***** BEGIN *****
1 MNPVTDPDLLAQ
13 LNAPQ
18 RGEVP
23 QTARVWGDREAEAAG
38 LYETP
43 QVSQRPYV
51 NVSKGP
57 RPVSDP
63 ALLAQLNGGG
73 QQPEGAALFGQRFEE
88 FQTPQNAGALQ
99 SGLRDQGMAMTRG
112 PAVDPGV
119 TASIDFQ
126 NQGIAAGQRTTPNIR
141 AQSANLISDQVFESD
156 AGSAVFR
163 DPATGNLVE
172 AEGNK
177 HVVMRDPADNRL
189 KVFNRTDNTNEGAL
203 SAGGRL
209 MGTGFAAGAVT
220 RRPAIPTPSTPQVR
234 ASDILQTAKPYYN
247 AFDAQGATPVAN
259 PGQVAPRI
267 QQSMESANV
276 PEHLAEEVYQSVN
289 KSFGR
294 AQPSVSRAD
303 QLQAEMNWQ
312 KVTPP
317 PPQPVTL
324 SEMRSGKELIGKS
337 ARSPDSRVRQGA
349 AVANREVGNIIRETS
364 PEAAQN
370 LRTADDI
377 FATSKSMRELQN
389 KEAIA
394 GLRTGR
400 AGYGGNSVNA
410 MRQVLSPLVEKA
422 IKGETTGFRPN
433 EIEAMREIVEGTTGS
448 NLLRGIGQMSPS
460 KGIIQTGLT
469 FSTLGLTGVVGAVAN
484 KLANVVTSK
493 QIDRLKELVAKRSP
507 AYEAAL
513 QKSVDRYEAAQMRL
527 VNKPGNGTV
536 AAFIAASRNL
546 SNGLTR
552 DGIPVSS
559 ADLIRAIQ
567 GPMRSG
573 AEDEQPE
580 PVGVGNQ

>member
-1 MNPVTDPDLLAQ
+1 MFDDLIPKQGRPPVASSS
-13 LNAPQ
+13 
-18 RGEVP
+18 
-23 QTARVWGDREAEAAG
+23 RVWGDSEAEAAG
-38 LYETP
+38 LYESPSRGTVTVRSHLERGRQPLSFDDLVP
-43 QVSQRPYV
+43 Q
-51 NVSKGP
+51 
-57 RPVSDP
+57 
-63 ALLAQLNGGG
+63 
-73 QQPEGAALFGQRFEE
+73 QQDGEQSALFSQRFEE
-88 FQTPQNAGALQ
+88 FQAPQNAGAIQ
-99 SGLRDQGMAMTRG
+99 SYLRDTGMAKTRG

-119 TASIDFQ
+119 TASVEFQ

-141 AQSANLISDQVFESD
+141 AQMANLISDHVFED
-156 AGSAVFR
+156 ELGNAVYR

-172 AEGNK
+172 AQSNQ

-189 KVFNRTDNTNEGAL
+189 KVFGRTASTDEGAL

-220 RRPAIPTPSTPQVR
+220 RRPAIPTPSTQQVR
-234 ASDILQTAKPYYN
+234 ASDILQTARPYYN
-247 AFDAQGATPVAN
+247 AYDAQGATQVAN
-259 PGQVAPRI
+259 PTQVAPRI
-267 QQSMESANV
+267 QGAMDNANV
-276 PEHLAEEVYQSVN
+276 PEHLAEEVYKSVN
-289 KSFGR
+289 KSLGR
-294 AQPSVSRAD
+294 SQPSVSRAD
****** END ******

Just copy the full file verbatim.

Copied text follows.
1 MNPVTDPDLLAQ
13 LNAPQ
18 RGEVP
23 QTARVWGDREAEAAG
38 LYETP
43 QVSQRPYV
51 NVSKGP
57 RPVSDP
63 ALLAQLNGGG
73 QQPEGAALFGQRFEE
88 FQTPQNAGALQ
99 SGLRDQGMAMTRG
112 PAVDPGV
119 TASIDFQ
126 NQGIAAGQRTTPNIR
141 AQSANLISDQVFESD
156 AGSAVFR
163 DPATGNLVE
172 AEGNK
177 HVVMRDPADNRL
189 KVFNRTDNTNEGAL
203 SAGGRL
209 MGTGFAAGAVT
220 RRPAIPTPSTPQVR
234 ASDILQTAKPYYN
247 AFDAQGATPVAN
259 PGQVAPRI
267 QQSMESANV
276 PEHLAEEVYQSVN
289 KSFGR
294 AQPSVSRAD
303 QLQAEMNWQ
312 KVTPP
317 PPQPVTL
324 SEMRSGKELIGKS
337 ARSPDSRVRQGA
349 AVANREVGNIIRETS
364 PEAAQN
370 LRTADDI
377 FATSKSMRELQN
389 KEAIA
394 GLRTGR
400 AGYGGNSVNA
410 MRQVLSPLVEKA
422 IKGETTGFRPN
433 EIEAMREIVEGTTGS
448 NLLRGIGQMSPS
460 KGIIQTGLT
469 FSTLGLTGVVGAVAN
484 KLANVVTSK
493 QIDRLKELVAKRSP
507 AYEAAL
513 QKSVDRYEAAQMRL
527 VNKPGNGTV
536 AAFIAASRNL
546 SNGLTR
552 DGIPVSS
559 ADLIRAIQ
567 GPMRSG
573 AEDEQPE
580 PVGVGNQ

>member
-1 MNPVTDPDLLAQ
+1 MFDDLIPKQGRPPVASSS
-13 LNAPQ
+13 
-18 RGEVP
+18 
-23 QTARVWGDREAEAAG
+23 RVWGDSEAEAAG
-38 LYETP
+38 LYESPSRGTVTVRSHLERGRQPLSFDDLVP
-43 QVSQRPYV
+43 Q
-51 NVSKGP
+51 
-57 RPVSDP
+57 
-63 ALLAQLNGGG
+63 
-73 QQPEGAALFGQRFEE
+73 QQDGEQSALFSQRFEE
-88 FQTPQNAGALQ
+88 FQAPQNAGAIQ
-99 SGLRDQGMAMTRG
+99 SYLRDTGMAKTRG

-119 TASIDFQ
+119 TASVEFQ

-141 AQSANLISDQVFESD
+141 AQMANLISDHVFED
-156 AGSAVFR
+156 ELGNAVYR

-172 AEGNK
+172 AQSNQ

-189 KVFNRTDNTNEGAL
+189 KVFGRTASTDEGAL

-220 RRPAIPTPSTPQVR
+220 RRPAIPTPSTQQVR
-234 ASDILQTAKPYYN
+234 ASDILQTARPYYN
-247 AFDAQGATPVAN
+247 AYDAQGATQVAN
-259 PGQVAPRI
+259 PTQVAPRI
-267 QQSMESANV
+267 QGAMDNANV
-276 PEHLAEEVYQSVN
+276 PEHLAEEVYKSVN
-289 KSFGR
+289 KSLGR
-294 AQPSVSRAD
+294 SQPSVSRAD